Over the years I have heard a number of inspiring stories that have touched my heart. Some of these have been about great people who continued on their paths no matter how long it took them. Some have created profound works that influence thousands of people in a positive ways. Some have been animals that have proven their intelligence, bravery and loyalty beyond our wildest imagination. The point is that I have come to realize that just like the pebble that is thrown into a still lake we can create far-reaching ripples of influence when we focus our minds.
We have all heard about the man who failed at business at the young age of 22 and 24. He lost political races at the ages of 23, 34, 39, 46, 47 and 49. At 26 he was rejected by the love of his life. At 27 he had a nervous breakdown. At 33 he married a woman who later was found to be mentally unstable. He grew up n poverty. He was tall and gangly looking. Over the years he read every book he could find. There is a wonderful story about him feeling sorry for an old peddler who begged him to buy a barrel of goods. He bought it and thought he would use it when he moved. At the bottom of this barrel was an entire set of Blackstone Law Books, which he studied and then passed the bar exam without going to Law School. This piece of kindness started him on his political path. He is now known as one of our great presidents, Abraham Lincoln.
A number of years ago I went to a conference and listened to Wayne Dyer speak. He told a story that I have never forgotten. As the story goes Miss Thompson stood in front of her 5th grade class on the first day of school. She looked at her students and said that she loved them all the same. This was not true. In the front row, slumped in his seat was a little boy named Teddy. Miss Thompson had watched Teddy the year before and noticed that he did not play well with the other children, that his clothes were messy and he usually needed a bath.
Teddy could be unpleasant. It got to the point where Miss Thompson liked marking his papers with a bright red pen, making bold x’s and putting a big F at the top of his papers. Miss Thompson was required to review each child’s past records, and she put Teddy’s off until the last. However, when she reviewed his file, she was in for a surprise. Teddy’s first grade teacher wrote: “Teddy is a bright child with a ready laugh. He does his work neatly and has good manners. He is such a joy to be around.”
His second grade teacher wrote:” Teddy is an excellent student, well liked by his classmates, but he is troubled because his mother has a terminal illness, and life at home must be a struggle.” His third grad teacher wrote: “His mother’s death has been hard on him. He tries to do his best, but his father doesn’t show much interest, and his home life will soon affect him if some steps aren’t taken.” Teddy’s fourth grade teacher wrote: “Teddy is withdrawn and doesn’t show much interest in school. He doesn’t have many friends and he sometimes sleeps in class.”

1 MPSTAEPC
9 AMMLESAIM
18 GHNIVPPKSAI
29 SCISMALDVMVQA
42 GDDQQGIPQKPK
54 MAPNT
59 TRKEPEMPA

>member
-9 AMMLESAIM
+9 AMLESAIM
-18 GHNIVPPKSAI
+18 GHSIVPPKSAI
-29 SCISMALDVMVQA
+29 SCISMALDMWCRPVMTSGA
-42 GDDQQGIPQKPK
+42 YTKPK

Shocked, Miss Thompson realized the problem, and she was ashamed of herself. At Christmas students brought her presents, wrapped up brightly, except for Teddy’s. His present was wrapped in brown paper from a grocery bag. Some of the students started to laugh when she opened his and found a rhinestone bracelet with some of the stones missing, and a bottle of half full perfume. But she stifled the children’s laughter when she exclaimed how pretty the bracelet was, putting it on and dabbing some of the perfume on her wrist. Teddy stayed after school that day just long enough to say, Miss Thompson, today you smell just like my Mom used to.”
After the children left she cried for almost an hour. On that day she quit teaching reading, writing and arithmetic. She began to teach children. Miss Thompson paid particular attention to Teddy. She worked with him; his mind began to come alive. The more she encouraged him the faster he responded. By the end of the year, Teddy had become one of the smartest children in the class. A year later, she found a note under her door from Teddy, telling her that she was the best teacher he’d ever had in his whole life. Six years went by and she got another note telling her he had graduated from high school third in his class, and she was still the best teacher he had ever had.
Four years later she got a letter saying that while things had been tough he graduated from college with highest of honors and she still was the best teacher he’d ever had. Another four years passed and she heard Teddy again telling her he had become a doctor. The last letter she got from Teddy was an invitation to his wedding. He asked her to sit in the place where his mother would sit, which she did wearing his bracelet and the type of perfume his mother wore. After the wedding Teddy hugged her and said, “Thank you for believing in me.” Miss Thompson with a tear in her eye said, “ Teddy you have it all wrong. You were the one who taught me that I could make a difference. I didn’t know how to teach until I met you!”
I believe that it is the small things we do in our daily lives that can make huge differences for others and ourselves. Teachers can make differences in their students lives sometimes, just by smiling at them when they are having a bad day.